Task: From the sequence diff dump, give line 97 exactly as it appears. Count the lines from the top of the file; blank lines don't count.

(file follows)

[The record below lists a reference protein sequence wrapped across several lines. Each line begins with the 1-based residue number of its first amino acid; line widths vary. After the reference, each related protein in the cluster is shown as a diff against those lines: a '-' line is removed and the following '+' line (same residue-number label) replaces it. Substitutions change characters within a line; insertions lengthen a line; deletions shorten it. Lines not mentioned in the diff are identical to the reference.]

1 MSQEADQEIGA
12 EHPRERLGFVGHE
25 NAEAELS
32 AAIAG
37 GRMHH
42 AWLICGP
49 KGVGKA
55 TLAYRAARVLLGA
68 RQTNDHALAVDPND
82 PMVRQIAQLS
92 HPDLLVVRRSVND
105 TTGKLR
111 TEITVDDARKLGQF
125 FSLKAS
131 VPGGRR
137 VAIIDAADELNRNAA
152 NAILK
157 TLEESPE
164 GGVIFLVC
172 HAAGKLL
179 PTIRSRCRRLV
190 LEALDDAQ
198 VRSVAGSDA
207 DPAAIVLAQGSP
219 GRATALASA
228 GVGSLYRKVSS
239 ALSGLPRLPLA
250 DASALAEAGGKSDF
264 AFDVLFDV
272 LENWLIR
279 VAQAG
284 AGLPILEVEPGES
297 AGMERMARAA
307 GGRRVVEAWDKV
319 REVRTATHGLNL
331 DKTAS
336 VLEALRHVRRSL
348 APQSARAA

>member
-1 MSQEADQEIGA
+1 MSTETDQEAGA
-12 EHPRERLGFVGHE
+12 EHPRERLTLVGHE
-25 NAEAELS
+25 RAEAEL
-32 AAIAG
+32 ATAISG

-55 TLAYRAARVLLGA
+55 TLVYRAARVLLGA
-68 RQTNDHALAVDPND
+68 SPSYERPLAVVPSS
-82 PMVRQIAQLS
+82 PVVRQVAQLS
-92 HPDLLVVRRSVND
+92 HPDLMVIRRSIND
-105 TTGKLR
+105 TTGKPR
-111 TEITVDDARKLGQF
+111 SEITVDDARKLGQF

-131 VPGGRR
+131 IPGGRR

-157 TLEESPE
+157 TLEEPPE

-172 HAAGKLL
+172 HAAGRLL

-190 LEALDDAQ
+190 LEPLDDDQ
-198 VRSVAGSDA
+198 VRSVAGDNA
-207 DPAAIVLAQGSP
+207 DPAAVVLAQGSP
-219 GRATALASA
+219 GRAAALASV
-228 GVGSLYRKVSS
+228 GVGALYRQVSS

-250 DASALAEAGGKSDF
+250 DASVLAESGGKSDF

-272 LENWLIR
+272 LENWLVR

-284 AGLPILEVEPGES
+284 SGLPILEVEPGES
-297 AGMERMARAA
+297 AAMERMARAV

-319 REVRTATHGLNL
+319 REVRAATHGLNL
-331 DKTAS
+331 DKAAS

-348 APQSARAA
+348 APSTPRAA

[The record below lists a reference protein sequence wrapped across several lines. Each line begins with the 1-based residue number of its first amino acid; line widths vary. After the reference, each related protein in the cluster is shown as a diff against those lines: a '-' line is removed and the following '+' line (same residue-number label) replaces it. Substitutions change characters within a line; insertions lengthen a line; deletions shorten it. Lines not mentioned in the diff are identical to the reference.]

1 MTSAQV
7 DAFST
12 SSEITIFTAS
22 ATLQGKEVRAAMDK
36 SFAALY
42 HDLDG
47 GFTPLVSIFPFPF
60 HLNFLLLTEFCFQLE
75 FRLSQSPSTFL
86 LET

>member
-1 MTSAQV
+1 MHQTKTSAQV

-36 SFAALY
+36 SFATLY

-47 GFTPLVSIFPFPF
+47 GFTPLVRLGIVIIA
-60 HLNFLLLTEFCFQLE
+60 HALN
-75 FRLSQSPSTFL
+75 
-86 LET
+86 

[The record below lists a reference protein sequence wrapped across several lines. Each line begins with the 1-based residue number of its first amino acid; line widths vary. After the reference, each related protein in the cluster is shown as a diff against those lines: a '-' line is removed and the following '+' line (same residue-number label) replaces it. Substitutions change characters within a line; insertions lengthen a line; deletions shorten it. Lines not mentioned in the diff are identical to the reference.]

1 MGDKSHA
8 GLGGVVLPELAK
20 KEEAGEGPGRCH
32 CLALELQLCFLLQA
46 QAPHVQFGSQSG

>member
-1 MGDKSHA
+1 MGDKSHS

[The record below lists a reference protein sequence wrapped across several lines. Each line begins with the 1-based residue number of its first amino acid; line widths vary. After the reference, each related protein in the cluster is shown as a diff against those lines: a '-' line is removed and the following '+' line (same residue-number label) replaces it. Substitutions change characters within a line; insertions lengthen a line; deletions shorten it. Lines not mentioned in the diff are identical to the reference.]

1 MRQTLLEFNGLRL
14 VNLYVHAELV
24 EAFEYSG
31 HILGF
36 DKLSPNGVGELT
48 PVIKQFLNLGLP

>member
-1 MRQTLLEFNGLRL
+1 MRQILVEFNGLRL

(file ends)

42 HDLDG